HHS nominee’s company ‘gamed’ drug patents

In his first appearance before members of Congress as nominee for HHS Secretary, Alex Azar promised to deliver a report on how the agency can limit “gaming” of patents and exclusivity by pharmaceutical companies. But when Azar was working at pharma giant Eli Lilly, the company took advantage of the very methods he’s pledging to fight.

According to POLITICO, Eli Lilly extended its patent on the very profitable erectile dysfunction drug Cialis for six months by testing its effectiveness for Duchenne muscular dystrophy, a rare pediatric muscle-wasting disease. The trial failed, but the patent extension is a valuable tactic Eli Lilly and pharma rivals use to extend exclusivity on money-making drugs like Cialis, which brings in an estimated $2 billion annually. At times, the company even openly highlighted the financial benefits of these dubious research projects.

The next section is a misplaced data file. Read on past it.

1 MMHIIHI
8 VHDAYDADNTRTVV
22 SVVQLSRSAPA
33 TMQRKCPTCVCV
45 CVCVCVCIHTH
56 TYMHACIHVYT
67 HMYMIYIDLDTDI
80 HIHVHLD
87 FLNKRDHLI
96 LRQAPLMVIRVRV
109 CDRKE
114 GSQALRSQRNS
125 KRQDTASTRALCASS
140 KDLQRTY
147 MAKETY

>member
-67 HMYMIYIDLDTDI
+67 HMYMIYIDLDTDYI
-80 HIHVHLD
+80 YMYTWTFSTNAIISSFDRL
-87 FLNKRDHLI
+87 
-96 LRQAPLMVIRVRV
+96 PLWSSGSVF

“The key purpose of these studies is to do relevant clinical trials done in in the pediatric population. And the studies do not necessarily have to be positive,” Lilly’s then Research and Development Chief Jan Lundberg said at a healthcare conference in March 2016.

At the same time, Eli Lilly regularly raised the wholesale price of Cialis multiple times a year, far outpacing the rate of inflation and fought against proposed regulations that would have punished companies for those kinds of increases.

Azar “gamed the patent system to protect Eli Lilly’s taxpayer-funded profits under the guise of helping sick kids,” said Tyson Brody, research and investigations director of the left-leaning Democracy Forward.

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